Brianna Hill, a recent graduate of Loyola University’s School of Law in Chicago, went in to take the Illinois bar exam on Oct. 5 knowing it would be different than she’d ever imagined.
2020 had already thrown a few curveballs into the process. First, the exam was rescheduled from July 28 to Oct. 5-6. The COVID-19 pandemic forced the date change, as well as a venue switch. Hill would take the test over two days as a virtual exam, with two 90-minute sessions per day.
Under ordinary circumstances, these changes would cause any student some stress. But, for the pregnant Hill, the postponement meant she’d be much closer to her due date than she anticipated.
Hill posted a photo to Facebook in early September looking happy and relaxed with less than a month until the exam.
So when the test date arrived, the expectant mom went into day one of her bar exam feeling good about her prospects.
“I was ready to go — confident,” Hill told NBC5 Chicago.
Hill did not movie from her chair, though. If any student leaves the view of the virtual proctor, he or she could be disqualified. So, she continued writing her legal arguments until her first testing break.
But Hill, 28, wasn’t about to stop the exam at that point.
“I took my break, got myself cleaned up, called my husband, midwife, and mom, cried because I was a little panicked, then sat down to take the second part because my midwife told me I had time before I needed to go to the hospital,” she told CNN.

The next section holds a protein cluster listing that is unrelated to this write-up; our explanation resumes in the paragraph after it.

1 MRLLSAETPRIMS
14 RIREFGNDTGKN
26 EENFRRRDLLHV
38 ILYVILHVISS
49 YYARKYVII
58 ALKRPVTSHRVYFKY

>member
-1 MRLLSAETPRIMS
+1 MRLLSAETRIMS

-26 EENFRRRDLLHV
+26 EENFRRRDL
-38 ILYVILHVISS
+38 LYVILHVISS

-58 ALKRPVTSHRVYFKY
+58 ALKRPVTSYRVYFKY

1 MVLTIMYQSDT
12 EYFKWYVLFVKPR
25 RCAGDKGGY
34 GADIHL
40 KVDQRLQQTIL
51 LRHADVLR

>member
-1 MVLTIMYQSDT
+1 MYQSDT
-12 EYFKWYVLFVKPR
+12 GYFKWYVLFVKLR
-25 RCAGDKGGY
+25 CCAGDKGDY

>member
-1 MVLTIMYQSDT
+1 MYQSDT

In fact, she completed the rest of the first day’s testing and then finally went to the hospital. A few hours later, she gave birth to her son Cassius Phillip Andrew. Both mom and son are healthy.
However, there was still a second day of the bar exam to go. Hill wondered how she would finish it. The staff at West Suburban Hospital in Oak Park quickly prepared a private room for the new mom.
“I woke up and they set up a spare room for me,” she told NBC5. “They put a ‘Do not enter’ sign on there.”
Hill went on to finish the bar exam. She won’t know her results until December, but she’ll surely never forget how two of the biggest events in her life came together at the same time. Word quickly spread of her determination and strength on social media.
Hill says she is simply grateful for all the people who made her achievement possible.
“I’m so thankful for the support system I had around me. The midwives and nurses were so invested in helping me not only become a mom but also a lawyer,” she told CNN. “My husband and law school friends provided me with so much encouragement so I could push through the finish line even under less than ideal circumstances. And my family, especially my sister, just kept reminding me how I could do it even when I wasn’t so sure myself.”
Congrats to the new mom and — hopefully — new lawyer!